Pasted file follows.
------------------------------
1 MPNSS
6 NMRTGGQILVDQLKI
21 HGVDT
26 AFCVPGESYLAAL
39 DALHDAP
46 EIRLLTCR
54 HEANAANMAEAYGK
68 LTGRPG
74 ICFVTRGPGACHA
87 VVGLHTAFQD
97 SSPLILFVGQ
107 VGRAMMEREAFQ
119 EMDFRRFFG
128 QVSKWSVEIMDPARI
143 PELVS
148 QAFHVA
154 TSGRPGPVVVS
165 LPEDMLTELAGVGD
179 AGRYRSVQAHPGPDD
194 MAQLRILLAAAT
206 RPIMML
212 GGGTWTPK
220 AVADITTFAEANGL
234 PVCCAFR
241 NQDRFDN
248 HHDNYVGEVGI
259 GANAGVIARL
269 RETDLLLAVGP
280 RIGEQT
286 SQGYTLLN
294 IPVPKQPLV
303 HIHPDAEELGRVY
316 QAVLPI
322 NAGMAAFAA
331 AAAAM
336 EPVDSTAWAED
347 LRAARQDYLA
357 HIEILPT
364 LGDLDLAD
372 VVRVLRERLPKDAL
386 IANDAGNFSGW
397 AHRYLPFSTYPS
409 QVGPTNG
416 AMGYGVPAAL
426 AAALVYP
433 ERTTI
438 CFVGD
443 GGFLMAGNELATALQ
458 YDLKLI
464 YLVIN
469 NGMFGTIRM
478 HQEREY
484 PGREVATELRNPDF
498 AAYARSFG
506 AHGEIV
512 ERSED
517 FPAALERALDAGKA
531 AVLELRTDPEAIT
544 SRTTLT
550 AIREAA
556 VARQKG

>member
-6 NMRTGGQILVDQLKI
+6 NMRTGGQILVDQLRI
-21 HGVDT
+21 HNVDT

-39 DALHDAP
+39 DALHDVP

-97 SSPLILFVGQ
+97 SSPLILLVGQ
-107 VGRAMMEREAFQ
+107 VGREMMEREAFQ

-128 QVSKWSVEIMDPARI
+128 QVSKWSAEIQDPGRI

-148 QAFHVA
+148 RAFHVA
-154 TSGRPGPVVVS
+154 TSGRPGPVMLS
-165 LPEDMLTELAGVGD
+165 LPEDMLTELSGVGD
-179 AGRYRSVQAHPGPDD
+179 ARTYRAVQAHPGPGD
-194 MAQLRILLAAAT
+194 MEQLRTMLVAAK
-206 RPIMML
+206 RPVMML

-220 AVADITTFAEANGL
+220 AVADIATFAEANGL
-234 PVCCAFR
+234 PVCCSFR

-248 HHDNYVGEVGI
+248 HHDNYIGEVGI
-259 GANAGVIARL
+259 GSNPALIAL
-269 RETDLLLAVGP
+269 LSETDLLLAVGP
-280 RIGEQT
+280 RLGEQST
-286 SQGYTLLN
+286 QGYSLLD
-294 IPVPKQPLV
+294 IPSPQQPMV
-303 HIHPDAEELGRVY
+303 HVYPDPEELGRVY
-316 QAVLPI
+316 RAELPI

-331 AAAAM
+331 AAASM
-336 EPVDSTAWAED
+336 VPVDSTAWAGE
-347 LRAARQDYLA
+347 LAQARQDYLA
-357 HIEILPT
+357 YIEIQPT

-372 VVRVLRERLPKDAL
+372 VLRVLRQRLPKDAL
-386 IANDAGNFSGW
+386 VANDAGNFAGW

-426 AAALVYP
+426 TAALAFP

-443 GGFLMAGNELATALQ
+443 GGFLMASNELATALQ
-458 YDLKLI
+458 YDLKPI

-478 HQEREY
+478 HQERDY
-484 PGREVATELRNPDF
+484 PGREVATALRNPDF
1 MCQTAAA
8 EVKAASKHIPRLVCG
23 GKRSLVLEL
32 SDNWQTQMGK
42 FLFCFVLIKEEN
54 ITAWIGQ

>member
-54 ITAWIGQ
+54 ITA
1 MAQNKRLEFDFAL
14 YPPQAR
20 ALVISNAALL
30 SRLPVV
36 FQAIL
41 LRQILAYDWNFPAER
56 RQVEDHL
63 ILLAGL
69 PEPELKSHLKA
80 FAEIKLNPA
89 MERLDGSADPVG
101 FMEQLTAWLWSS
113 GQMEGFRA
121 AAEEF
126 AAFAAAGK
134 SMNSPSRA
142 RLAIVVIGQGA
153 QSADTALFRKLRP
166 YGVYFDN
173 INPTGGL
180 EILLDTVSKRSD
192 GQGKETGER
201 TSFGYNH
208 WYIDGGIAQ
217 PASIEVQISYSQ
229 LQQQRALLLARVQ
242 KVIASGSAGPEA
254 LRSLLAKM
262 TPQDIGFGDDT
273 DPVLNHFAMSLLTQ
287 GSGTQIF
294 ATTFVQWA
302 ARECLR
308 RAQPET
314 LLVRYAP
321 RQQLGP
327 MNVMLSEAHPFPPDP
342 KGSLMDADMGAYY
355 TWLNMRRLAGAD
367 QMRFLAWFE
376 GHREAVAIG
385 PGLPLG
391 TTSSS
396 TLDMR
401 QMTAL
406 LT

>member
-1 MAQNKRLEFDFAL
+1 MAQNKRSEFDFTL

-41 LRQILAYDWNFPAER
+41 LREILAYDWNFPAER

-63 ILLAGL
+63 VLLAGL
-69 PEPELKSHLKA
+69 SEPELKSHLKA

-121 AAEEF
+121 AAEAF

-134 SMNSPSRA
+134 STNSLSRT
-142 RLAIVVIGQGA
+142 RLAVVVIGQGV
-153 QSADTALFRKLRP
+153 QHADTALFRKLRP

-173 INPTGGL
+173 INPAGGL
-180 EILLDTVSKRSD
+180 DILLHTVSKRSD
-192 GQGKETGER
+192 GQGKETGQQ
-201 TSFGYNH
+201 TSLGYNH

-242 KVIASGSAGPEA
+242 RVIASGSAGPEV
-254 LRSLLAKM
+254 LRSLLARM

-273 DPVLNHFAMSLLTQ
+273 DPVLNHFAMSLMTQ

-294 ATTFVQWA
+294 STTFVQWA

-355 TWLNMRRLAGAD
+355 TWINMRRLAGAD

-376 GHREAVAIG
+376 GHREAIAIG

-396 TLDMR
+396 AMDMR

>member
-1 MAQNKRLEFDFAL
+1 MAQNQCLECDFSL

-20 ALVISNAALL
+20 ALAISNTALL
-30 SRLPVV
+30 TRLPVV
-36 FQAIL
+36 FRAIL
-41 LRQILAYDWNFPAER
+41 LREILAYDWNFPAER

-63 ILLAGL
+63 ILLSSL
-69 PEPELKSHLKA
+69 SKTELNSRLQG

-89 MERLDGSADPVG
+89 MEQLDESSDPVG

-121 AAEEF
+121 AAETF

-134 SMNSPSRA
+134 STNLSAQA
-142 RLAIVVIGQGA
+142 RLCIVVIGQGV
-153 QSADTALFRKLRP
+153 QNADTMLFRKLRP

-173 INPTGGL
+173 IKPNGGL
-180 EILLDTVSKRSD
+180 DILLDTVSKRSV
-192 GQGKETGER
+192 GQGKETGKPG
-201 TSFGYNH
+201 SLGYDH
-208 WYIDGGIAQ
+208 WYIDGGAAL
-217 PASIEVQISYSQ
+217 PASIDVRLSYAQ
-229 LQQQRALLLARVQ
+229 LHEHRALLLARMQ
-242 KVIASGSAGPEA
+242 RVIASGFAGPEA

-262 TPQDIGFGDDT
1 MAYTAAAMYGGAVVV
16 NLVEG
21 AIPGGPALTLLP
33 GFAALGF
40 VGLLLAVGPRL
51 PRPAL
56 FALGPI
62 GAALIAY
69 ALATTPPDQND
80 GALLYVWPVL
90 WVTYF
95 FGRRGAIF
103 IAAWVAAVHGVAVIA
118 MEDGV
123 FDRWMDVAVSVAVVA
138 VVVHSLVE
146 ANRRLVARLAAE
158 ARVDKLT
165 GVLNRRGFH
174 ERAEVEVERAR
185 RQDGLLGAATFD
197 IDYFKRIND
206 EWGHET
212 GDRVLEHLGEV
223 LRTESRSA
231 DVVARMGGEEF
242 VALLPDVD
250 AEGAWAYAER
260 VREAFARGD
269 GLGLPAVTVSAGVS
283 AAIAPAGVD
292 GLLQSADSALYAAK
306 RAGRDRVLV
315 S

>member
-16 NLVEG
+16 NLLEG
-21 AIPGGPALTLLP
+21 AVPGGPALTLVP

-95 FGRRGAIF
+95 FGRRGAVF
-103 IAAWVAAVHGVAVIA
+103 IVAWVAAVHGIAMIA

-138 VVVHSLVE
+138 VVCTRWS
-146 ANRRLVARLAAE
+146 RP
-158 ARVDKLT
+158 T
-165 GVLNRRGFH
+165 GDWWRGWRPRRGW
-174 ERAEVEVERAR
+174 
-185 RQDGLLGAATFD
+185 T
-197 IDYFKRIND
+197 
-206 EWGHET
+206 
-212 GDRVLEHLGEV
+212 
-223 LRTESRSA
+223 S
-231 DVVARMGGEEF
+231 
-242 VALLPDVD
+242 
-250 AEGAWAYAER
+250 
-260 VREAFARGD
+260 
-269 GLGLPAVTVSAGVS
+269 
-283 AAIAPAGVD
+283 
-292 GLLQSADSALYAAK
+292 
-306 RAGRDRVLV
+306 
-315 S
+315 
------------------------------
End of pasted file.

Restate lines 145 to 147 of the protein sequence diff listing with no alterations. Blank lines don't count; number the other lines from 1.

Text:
63 ILLAGL
69 PEPELKSHLKA
80 FAEIKLNPA